Massive fraud in Afghanistan vote
"This election is just for show"By Eric Ruder
"A REALLY great thing is happening in Afghanistan," George W. Bush declared as elections were held last weekend in the country he conquered. "The people of that country, who just three years ago were suffering under the brutal regime of the Taliban, are going to the polls to vote for president...Freedom is beautiful."
Ordinary Afghanis would use different words to describe the "elections"--like "ugly," "fraud" and "tyranny."
Election day in Afghanistan began with U.S. forces dropping two 2,000- pound bombs that incinerated 25 supposed rebel fighters--leading Major Mark McCann to declare, "I think we're very pleased with the security situation." Hours later, reports of widespread voting fraud were rampant after the indelible ink that was supposed to mark people's hands to keep them from voting multiple times disappeared within minutes in many places. "I saw a man vote six times, I swear," one election observer in Kabul told journalist Christian Parenti. Other reporters said they watched as their drivers voted three and four times.
On top of multiple voting, the reported number of registered voters-- 10.5 million--outnumbers the estimated number of eligible voters, and many people reported lining up for multiple registration cards when they heard that political parties would pay up to $150 for a card, a huge sum of money in a country where many live on $2 a day.
Before the voting was over, all 15 presidential candidates running against U.S.-backed puppet Hamid Karzai announced that they would reject the results and call for a re-vote. Realizing that these objections could undermine any claim of the election's legitimacy, U.S. Ambassador Zalmay Khalilzad sprung into action, convincing candidate after candidate to drop their protest in exchange for an investigation into voting fraud--and a share of power in the future government.
Such backroom deals make a mockery of the idea that the elections were the way for Afghans to have a say in these decisions. The truth is that the U.S. had already made sure that the outcome of the vote would be favorable to its interests. By the time the votes are counted--a process that's expected to take three weeks and allows even more opportunities for rigging the election--everyone knows that Karzai will be pronounced the winner.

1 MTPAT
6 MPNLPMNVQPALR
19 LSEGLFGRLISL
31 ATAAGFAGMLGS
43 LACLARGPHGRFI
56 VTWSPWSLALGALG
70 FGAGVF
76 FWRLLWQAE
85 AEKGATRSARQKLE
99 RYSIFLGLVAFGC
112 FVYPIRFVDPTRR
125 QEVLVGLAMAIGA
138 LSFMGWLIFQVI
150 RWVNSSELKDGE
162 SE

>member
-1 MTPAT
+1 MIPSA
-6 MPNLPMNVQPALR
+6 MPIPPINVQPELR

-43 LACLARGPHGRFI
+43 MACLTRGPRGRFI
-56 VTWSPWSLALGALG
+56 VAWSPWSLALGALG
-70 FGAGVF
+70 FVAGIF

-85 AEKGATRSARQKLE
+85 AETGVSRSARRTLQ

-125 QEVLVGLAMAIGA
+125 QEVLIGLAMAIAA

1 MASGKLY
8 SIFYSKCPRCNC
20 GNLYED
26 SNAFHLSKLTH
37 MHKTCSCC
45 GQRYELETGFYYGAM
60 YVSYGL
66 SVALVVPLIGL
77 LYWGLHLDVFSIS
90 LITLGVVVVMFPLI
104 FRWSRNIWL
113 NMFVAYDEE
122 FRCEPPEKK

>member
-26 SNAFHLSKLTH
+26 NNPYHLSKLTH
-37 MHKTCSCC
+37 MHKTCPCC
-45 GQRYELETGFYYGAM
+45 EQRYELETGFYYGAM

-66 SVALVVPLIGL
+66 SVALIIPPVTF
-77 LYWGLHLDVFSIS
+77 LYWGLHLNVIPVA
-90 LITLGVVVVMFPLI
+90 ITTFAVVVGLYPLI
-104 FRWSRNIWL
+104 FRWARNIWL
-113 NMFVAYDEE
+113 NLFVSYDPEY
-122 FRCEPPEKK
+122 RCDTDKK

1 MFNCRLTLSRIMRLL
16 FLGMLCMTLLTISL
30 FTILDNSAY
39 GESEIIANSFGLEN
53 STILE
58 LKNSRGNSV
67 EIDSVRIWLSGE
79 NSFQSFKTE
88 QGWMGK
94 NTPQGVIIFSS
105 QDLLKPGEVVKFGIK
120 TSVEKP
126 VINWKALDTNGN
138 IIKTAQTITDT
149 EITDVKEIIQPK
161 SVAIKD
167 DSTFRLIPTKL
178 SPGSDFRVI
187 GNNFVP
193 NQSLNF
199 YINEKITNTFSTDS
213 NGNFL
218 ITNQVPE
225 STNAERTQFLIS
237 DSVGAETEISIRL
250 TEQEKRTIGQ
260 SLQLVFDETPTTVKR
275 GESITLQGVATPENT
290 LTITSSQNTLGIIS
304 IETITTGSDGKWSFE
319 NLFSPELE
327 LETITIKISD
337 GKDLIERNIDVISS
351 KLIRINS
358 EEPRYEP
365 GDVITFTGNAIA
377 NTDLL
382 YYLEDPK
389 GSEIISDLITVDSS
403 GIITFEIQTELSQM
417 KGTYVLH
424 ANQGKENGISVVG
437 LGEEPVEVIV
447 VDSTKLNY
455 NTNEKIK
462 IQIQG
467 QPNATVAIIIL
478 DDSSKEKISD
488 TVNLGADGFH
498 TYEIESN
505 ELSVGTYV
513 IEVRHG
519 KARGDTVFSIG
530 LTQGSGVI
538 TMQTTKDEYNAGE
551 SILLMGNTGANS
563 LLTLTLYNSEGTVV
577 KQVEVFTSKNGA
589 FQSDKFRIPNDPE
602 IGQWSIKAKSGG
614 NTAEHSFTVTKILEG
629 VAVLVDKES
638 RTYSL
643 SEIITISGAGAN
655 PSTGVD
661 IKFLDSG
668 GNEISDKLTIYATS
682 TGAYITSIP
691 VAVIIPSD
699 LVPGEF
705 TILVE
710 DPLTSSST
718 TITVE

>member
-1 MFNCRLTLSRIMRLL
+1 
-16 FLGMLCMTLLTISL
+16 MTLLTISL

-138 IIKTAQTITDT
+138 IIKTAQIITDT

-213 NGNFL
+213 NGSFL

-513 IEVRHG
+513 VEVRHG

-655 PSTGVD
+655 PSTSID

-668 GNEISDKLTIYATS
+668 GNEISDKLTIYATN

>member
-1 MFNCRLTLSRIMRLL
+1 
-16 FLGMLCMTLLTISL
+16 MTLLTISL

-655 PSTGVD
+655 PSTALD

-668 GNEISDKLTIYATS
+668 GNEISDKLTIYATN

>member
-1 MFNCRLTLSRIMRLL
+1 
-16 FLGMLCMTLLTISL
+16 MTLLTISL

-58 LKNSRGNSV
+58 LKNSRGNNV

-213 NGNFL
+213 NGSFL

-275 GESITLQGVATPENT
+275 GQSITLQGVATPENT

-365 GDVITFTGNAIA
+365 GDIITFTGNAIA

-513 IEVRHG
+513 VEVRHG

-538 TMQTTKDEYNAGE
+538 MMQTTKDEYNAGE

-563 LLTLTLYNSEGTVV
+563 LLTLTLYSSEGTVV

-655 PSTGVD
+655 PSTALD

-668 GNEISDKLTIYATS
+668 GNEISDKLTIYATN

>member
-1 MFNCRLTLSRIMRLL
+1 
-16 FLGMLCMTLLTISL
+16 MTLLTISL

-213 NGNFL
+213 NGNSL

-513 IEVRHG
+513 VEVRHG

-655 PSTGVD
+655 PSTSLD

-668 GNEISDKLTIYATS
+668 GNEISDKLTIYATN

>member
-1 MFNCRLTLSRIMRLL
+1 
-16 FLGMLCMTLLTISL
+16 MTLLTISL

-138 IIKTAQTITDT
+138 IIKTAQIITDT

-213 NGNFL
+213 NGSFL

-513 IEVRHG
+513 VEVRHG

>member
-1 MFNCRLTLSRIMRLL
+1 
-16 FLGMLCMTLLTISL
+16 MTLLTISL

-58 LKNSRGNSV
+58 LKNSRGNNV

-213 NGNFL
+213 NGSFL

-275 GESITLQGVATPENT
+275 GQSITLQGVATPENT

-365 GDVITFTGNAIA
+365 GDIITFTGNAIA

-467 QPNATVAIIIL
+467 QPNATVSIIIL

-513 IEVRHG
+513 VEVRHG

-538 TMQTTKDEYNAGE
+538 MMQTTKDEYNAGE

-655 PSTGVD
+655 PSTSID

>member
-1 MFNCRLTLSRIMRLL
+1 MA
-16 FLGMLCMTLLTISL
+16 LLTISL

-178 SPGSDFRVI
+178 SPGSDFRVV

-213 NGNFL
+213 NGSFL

While the mainstream media focused on technical problems and harassment of voters by Karzai's police and his warlord rivals, reporters largely ignored intimidation by the most powerful of Afghanistan's armed factions--the U.S. military.
In the weeks leading up to the vote, Ambassador Khalilzad and other U.S. officials systematically pressured Karzai's rivals. Khalilzad met with so many candidates and potential candidates to cajole, bribe and flatter them into ending their challenge to Karzai that warlords from the Northern Alliance met in late September to discuss how to respond to Khalilzad's "arm-twisting," according to the Los Angeles Times.
Khalilzad would begin with friendly offers of road-building or ministerial posts--but if that didn't work, he'd turn to more "muscular" measures. "He told me to drop out of the elections, but not in a way to put pressure," said presidential contender Mohammed Mohaqiq. "It was like a request."
But when Mohaqiq--whose demands for governorships and cabinet positions weren't met--insisted on running, Khalilzad "left, and then called my most loyal men, and the most educated people in my party or campaign and told them to make me--or request me--to resign the nomination," Mohaqiq said. "It's not only me. They have been doing the same thing with all candidates. That is why all people think that not only Khalilzad is like this, but the whole U.S. government is the same. They all want Karzai--and this election is just a show."
The Bush administration justified it war in Afghanistan by claiming that, if nothing else has been achieved, at least Afghanistan's oppressed women have been liberated. But in reality, nothing has changed for Afghan women. "[The U.S. has] failed, misguided and betrayed Afghan women by giving them false hope," said T. Kumar, an Amnesty International official, at a Washington press conference.
The Afghan elections confirm this. A survey of Afghani women found that 87 percent said they needed to ask their husbands' permission to vote. And though many women were registered multiple times by their husbands so that their votes could be sold, the number of women registered for the election still only reached about 40 percent.
Bush claims that the Afghan elections are a "foreign policy triumph." And if you think about it, he's telling the truth. As the U.S. record in Afghanistan shows, Washington's first priority is installing its own handpicked dictator--while keeping in check the demands of the country's impoverished majority.